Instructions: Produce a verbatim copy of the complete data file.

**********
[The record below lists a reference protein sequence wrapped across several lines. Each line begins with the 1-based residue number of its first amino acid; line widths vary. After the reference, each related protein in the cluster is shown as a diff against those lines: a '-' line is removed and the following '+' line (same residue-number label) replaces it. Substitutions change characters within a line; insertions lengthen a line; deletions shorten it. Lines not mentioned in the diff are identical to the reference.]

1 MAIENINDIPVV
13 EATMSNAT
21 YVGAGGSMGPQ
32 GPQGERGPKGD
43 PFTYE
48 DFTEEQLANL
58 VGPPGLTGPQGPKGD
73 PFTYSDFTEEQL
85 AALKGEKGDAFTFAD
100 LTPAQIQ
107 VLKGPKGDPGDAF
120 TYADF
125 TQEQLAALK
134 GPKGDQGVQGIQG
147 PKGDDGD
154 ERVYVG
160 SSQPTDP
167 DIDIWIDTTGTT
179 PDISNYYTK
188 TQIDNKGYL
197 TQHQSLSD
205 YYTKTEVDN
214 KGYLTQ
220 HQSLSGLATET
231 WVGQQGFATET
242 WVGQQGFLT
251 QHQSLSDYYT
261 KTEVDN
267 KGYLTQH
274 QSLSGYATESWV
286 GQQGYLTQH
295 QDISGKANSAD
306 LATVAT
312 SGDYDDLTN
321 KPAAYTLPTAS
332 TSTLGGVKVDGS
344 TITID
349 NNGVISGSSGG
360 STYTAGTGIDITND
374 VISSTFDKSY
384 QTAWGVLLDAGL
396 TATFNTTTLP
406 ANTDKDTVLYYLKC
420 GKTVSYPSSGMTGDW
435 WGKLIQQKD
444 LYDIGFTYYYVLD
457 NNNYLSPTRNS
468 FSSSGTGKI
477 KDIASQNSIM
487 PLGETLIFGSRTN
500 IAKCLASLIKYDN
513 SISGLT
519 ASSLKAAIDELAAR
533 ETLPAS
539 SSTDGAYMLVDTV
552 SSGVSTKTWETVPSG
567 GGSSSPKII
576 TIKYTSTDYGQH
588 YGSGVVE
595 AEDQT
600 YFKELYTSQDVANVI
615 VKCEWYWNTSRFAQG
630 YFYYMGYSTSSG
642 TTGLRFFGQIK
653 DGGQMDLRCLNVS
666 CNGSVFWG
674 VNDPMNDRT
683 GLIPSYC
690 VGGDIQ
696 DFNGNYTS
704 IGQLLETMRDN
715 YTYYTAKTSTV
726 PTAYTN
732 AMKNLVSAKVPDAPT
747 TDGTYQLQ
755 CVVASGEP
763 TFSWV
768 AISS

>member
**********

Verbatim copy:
[The record below lists a reference protein sequence wrapped across several lines. Each line begins with the 1-based residue number of its first amino acid; line widths vary. After the reference, each related protein in the cluster is shown as a diff against those lines: a '-' line is removed and the following '+' line (same residue-number label) replaces it. Substitutions change characters within a line; insertions lengthen a line; deletions shorten it. Lines not mentioned in the diff are identical to the reference.]

1 MAIENINDIPVV
13 EATMSNAT
21 YVGAGGSMGPQ
32 GPQGERGPKGD
43 PFTYE
48 DFTEEQLANL
58 VGPPGLTGPQGPKGD
73 PFTYSDFTEEQL
85 AALKGEKGDAFTFAD
100 LTPAQIQ
107 VLKGPKGDPGDAF
120 TYADF
125 TQEQLAALK
134 GPKGDQGVQGIQG
147 PKGDDGD
154 ERVYVG
160 SSQPTDP
167 DIDIWIDTTGTT
179 PDISNYYTK
188 TQIDNKGYL
197 TQHQSLSD
205 YYTKTEVDN
214 KGYLTQ
220 HQSLSGLATET
231 WVGQQGFATET
242 WVGQQGFLT
251 QHQSLSDYYT
261 KTEVDN
267 KGYLTQH
274 QSLSGYATESWV
286 GQQGYLTQH
295 QDISGKANSAD
306 LATVAT
312 SGDYDDLTN
321 KPAAYTLPTAS
332 TSTLGGVKVDGS
344 TITID
349 NNGVISGSSGG
360 STYTAGTGIDITND
374 VISSTFDKSY
384 QTAWGVLLDAGL
396 TATFNTTTLP
406 ANTDKDTVLYYLKC
420 GKTVSYPSSGMTGDW
435 WGKLIQQKD
444 LYDIGFTYYYVLD
457 NNNYLSPTRNS
468 FSSSGTGKI
477 KDIASQNSIM
487 PLGETLIFGSRTN
500 IAKCLASLIKYDN
513 SISGLT
519 ASSLKAAIDELAAR
533 ETLPAS
539 SSTDGAYMLVDTV
552 SSGVSTKTWETVPSG
567 GGSSSPKII
576 TIKYTSTDYGQH
588 YGSGVVE
595 AEDQT
600 YFKELYTSQDVANVI
615 VKCEWYWNTSRFAQG
630 YFYYMGYSTSSG
642 TTGLRFFGQIK
653 DGGQMDLRCLNVS
666 CNGSVFWG
674 VNDPMNDRT
683 GLIPSYC
690 VGGDIQ
696 DFNGNYTS
704 IGQLLETMRDN
715 YTYYTAKTSTV
726 PTAYTN
732 AMKNLVSAKVPDAPT
747 TDGTYQLQ
755 CVVASGEP
763 TFSWV
768 AISS

>member